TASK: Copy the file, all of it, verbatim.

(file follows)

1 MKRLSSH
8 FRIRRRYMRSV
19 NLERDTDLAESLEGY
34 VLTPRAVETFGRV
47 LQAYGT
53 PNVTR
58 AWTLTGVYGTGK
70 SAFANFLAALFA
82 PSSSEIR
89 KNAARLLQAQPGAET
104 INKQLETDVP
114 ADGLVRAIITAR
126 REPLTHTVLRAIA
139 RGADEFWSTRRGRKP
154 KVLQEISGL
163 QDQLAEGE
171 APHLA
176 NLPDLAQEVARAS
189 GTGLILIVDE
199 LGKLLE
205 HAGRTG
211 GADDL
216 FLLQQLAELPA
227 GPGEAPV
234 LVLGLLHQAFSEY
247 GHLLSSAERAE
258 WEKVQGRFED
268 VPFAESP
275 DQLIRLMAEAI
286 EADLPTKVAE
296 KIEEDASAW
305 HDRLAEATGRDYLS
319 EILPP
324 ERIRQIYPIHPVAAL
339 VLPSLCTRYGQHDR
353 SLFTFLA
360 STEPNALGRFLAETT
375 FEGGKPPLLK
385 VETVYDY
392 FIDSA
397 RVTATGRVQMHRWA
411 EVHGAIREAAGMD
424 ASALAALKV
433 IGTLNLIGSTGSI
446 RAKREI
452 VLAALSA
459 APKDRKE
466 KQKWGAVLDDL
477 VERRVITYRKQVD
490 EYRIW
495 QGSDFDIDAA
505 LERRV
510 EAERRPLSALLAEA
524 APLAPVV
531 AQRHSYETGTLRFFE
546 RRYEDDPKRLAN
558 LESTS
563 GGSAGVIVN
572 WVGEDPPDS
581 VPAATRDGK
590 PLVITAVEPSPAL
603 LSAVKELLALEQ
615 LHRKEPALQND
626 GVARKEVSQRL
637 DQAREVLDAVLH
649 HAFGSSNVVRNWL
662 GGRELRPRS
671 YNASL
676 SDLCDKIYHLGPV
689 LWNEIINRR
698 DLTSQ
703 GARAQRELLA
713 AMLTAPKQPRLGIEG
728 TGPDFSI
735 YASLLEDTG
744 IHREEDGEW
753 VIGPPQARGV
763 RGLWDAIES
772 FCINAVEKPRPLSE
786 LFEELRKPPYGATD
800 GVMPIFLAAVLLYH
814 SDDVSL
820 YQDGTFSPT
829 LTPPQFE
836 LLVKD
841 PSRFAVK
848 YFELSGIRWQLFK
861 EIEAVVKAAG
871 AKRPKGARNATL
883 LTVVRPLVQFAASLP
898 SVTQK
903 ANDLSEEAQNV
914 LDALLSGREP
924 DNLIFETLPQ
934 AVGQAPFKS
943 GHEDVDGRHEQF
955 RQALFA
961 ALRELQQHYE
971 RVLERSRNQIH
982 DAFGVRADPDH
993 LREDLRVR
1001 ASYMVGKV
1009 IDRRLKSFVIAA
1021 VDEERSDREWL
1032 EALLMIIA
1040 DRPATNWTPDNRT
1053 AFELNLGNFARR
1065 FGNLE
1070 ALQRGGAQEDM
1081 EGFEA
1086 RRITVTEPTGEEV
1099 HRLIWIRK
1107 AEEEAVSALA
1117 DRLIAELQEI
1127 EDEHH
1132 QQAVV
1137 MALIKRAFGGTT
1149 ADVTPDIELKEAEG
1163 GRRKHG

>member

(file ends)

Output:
1 MKRLSSH
8 FRIRRRYMRSV
19 NLERDTDLAESLEGY
34 VLTPRAVETFGRV
47 LQAYGT
53 PNVTR
58 AWTLTGVYGTGK
70 SAFANFLAALFA
82 PSSSEIR
89 KNAARLLQAQPGAET
104 INKQLETDVP
114 ADGLVRAIITAR
126 REPLTHTVLRAIA
139 RGADEFWSTRRGRKP
154 KVLQEISGL
163 QDQLAEGE
171 APHLA
176 NLPDLAQEVARAS
189 GTGLILIVDE
199 LGKLLE
205 HAGRTG
211 GADDL
216 FLLQQLAELPA
227 GPGEAPV
234 LVLGLLHQAFSEY
247 GHLLSSAERAE
258 WEKVQGRFED
268 VPFAESP
275 DQLIRLMAEAI
286 EADLPTKVAE
296 KIEEDASAW
305 HDRLAEATGRDYLS
319 EILPP
324 ERIRQIYPIHPVAAL
339 VLPSLCTRYGQHDR
353 SLFTFLA
360 STEPNALGRFLAETT
375 FEGGKPPLLK
385 VETVYDY
392 FIDSA
397 RVTATGRVQMHRWA
411 EVHGAIREAAGMD
424 ASALAALKV
433 IGTLNLIGSTGSI
446 RAKREI
452 VLAALSA
459 APKDRKE
466 KQKWGAVLDDL
477 VERRVITYRKQVD
490 EYRIW
495 QGSDFDIDAA
505 LERRV
510 EAERRPLSALLAEA
524 APLAPVV
531 AQRHSYETGTLRFFE
546 RRYEDDPKRLAN
558 LESTS
563 GGSAGVIVN
572 WVGEDPPDS
581 VPAATRDGK
590 PLVITAVEPSPAL
603 LSAVKELLALEQ
615 LHRKEPALQND
626 GVARKEVSQRL
637 DQAREVLDAVLH
649 HAFGSSNVVRNWL
662 GGRELRPRS
671 YNASL
676 SDLCDKIYHLGPV
689 LWNEIINRR
698 DLTSQ
703 GARAQRELLA
713 AMLTAPKQPRLGIEG
728 TGPDFSI
735 YASLLEDTG
744 IHREEDGEW
753 VIGPPQARGV
763 RGLWDAIES
772 FCINAVEKPRPLSE
786 LFEELRKPPYGATD
800 GVMPIFLAAVLLYH
814 SDDVSL
820 YQDGTFSPT
829 LTPPQFE
836 LLVKD
841 PSRFAVK
848 YFELSGIRWQLFK
861 EIEAVVKAAG
871 AKRPKGARNATL
883 LTVVRPLVQFAASLP
898 SVTQK
903 ANDLSEEAQNV
914 LDALLSGREP
924 DNLIFETLPQ
934 AVGQAPFKS
943 GHEDVDGRHEQF
955 RQALFA
961 ALRELQQHYE
971 RVLERSRNQIH
982 DAFGVRADPDH
993 LREDLRVR
1001 ASYMVGKV
1009 IDRRLKSFVIAA
1021 VDEERSDREWL
1032 EALLMIIA
1040 DRPATNWTPDNRT
1053 AFELNLGNFARR
1065 FGNLE
1070 ALQRGGAQEDM
1081 EGFEA
1086 RRITVTEPTGEEV
1099 HRLIWIRK
1107 AEEEAVSALA
1117 DRLIAELQEI
1127 EDEHH
1132 QQAVV
1137 MALIKRAFGGTT
1149 ADVTPDIELKEAEG
1163 GRRKHG

>member